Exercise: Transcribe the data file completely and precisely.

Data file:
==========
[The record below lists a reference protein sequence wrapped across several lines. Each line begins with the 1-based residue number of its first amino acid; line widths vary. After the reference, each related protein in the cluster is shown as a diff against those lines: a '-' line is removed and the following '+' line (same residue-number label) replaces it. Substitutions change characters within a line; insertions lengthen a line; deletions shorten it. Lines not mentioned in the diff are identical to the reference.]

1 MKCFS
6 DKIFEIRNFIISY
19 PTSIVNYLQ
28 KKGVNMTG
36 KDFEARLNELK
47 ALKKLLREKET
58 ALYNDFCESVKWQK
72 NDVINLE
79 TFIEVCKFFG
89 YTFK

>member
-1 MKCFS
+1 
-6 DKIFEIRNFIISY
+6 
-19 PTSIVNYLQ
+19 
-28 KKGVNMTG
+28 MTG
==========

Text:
[The record below lists a reference protein sequence wrapped across several lines. Each line begins with the 1-based residue number of its first amino acid; line widths vary. After the reference, each related protein in the cluster is shown as a diff against those lines: a '-' line is removed and the following '+' line (same residue-number label) replaces it. Substitutions change characters within a line; insertions lengthen a line; deletions shorten it. Lines not mentioned in the diff are identical to the reference.]

1 MKCFS
6 DKIFEIRNFIISY
19 PTSIVNYLQ
28 KKGVNMTG
36 KDFEARLNELK
47 ALKKLLREKET
58 ALYNDFCESVKWQK
72 NDVINLE
79 TFIEVCKFFG
89 YTFK

>member
-1 MKCFS
+1 
-6 DKIFEIRNFIISY
+6 
-19 PTSIVNYLQ
+19 
-28 KKGVNMTG
+28 MTG